Thanked 2,491 Times in 1,503 Posts
I'm gonna agree that there probably isn't a real large difference. However, you'd have to look at specific applications and make the best educated guess you can. Its all going to depend on the grill and shape of the front end. If you have a hugely recessed grill, then its probably much better to make a block that completely eliminates the recessed cavity vs just a block that goes over the front of the grill. In the case of my Matrix and its lower grill, I'm still debating if its worth the hassle of doing a flush mount, or just put it behind. I'll post that info in my arduino grill block thread most likely.
__________________
Current project: A better alternator delete
  Reply With Quote
Old 01-31-2009, 09:30 AM   #6 (permalink)
Master EcoModder
 
metroschultz's Avatar
 
Join Date: Dec 2007
Location: Norfolk, Va. USA
Posts: 869

CPT SLO - '93 GEO Metro plainjane
90 day: 53.91 mpg (US)

SilverHairBeauty - '01 Toyota Avalon XL
90 day: 24.06 mpg (US)
Thanks: 14
Thanked 33 Times in 28 Posts
Send a message via AIM to metroschultz
I know you want motorized to account for the times you need more air.
I live in Virginia, near the ocean, the low temps here don't get much below freezing in winter but the highs in summer get to 99*F @ 99% humidity. Heat index around 120*F.
My daughters grill is 100% closed. I used foam pipe insulation and crammed it between the horizontals. White car + blue foam = odd look. You might want to color match.
My point, (ah good you think, finally a caboose to his train of thought)
She never had an overheating problem last summer and she drives like a maniac.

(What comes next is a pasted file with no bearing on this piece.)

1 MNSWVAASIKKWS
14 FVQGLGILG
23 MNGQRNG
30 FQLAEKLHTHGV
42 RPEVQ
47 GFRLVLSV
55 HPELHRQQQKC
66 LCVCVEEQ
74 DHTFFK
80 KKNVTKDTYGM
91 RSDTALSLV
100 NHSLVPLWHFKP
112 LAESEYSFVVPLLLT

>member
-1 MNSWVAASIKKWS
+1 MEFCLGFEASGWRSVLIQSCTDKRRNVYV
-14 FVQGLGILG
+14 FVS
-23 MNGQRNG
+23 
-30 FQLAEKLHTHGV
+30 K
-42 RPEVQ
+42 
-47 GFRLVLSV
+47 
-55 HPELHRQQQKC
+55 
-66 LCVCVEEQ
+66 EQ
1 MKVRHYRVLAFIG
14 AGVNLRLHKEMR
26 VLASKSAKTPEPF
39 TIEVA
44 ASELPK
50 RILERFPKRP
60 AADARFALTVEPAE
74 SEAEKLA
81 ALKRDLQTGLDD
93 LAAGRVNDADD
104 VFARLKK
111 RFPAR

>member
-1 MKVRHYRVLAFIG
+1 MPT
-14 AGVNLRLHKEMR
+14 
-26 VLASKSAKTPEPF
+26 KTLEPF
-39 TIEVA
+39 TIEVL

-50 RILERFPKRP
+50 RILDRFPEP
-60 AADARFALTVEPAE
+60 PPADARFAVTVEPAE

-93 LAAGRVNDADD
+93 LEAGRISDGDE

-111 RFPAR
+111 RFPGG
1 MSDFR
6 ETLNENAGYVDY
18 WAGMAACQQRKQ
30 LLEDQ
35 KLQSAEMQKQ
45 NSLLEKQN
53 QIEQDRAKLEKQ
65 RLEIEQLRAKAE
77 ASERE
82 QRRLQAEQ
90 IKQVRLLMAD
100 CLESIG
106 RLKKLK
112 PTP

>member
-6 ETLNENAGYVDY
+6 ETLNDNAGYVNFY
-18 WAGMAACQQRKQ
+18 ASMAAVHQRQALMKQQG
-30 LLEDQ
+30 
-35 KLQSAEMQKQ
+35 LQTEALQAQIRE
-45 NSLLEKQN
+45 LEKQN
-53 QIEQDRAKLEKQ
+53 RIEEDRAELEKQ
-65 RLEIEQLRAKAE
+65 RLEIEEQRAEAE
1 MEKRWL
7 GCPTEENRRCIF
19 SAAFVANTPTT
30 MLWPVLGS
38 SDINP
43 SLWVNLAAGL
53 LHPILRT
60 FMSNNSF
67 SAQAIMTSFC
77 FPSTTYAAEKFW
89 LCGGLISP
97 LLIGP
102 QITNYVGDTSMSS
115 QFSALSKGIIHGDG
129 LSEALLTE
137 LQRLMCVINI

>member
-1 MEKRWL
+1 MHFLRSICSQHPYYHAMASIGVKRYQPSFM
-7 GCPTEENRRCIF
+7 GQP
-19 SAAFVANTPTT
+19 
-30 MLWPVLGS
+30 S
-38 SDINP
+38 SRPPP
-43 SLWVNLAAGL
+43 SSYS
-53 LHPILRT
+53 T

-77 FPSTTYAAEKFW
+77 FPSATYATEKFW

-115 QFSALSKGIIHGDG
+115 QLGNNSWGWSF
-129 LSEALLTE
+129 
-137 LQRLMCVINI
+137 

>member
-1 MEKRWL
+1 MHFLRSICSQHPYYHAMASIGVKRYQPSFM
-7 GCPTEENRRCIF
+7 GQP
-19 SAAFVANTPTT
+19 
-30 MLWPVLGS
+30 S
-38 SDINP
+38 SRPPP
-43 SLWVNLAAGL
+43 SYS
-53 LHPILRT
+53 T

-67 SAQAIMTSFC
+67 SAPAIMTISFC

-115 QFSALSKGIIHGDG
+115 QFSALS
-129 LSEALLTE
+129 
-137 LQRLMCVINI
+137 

Two speeds;
Haul@$$ &
!STOP!
Maybe you don't need the motor?
Just my .02,
Schultz
__________________


When you are courting a nice girl an hour seems like a second. When you sit on a red-hot cinder a second seems like an hour. That's relativity.
Albert Einstein
  Reply With Quote
Old 01-31-2009, 04:07 PM   #7 (permalink)
EcoModding Apprentice
 
Join Date: Jul 2008
Location: Edmonton, AB, Canada
Posts: 128

Schwartzejetta - '00 Volkswagen Jetta TDI GL
90 day: 52.87 mpg (US)
Thanks: 18
Thanked 16 Times in 16 Posts
I'm driving a 2000 TDI, and here's been my situation with static grill blocks, to compare with the need for an active one:

I'm up in Alberta, dealing with a temperature range between -40C to +38C (-40F to 100F).

Since November 2006, I've had two pieces of coroplast stuffed against the radiator, behind the upper and lower grill, and behind the bumper, and the radiator support in front. About 2/3 of the radiator has been blocked internally.

In the summer of 2008, I blocked off the lower grill entirely, and then covered the lower half of the upper grill (avoiding the upper driver's side quadrant, where the stock engine air intake is).

The only time I had an issue with being too blocked off, was with the lower grill entirely blocked in the summer during a long highway drive (4-1/2h each way, 35C, very humid, and driving 90-100kph). After that drive, I made a gunslit in the centre of the lower block, about the size of the hole on the plastic grill piece -- so, about 1/9th the original open area. And as an extra precaution, I removed one of those two interior coroplast rad blocks.

At colder temperatures, in the winter, I had to tape up that 1/9th hole when temperatures approached freezing.